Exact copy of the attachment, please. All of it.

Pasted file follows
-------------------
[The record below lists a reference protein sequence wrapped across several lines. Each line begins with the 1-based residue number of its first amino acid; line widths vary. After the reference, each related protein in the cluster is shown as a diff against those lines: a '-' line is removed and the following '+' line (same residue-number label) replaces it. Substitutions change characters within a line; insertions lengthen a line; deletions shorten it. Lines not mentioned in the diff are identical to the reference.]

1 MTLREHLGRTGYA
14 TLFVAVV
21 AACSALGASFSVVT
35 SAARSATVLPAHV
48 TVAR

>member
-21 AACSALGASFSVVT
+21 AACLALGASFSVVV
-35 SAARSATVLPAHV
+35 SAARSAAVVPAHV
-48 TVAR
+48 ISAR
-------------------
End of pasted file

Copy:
[The record below lists a reference protein sequence wrapped across several lines. Each line begins with the 1-based residue number of its first amino acid; line widths vary. After the reference, each related protein in the cluster is shown as a diff against those lines: a '-' line is removed and the following '+' line (same residue-number label) replaces it. Substitutions change characters within a line; insertions lengthen a line; deletions shorten it. Lines not mentioned in the diff are identical to the reference.]

1 MTLREHLGRTGYA
14 TLFVAVV
21 AACSALGASFSVVT
35 SAARSATVLPAHV
48 TVAR

>member
-21 AACSALGASFSVVT
+21 AACLALGASFSVVV
-35 SAARSATVLPAHV
+35 SAARSAAVVPAHV
-48 TVAR
+48 ISAR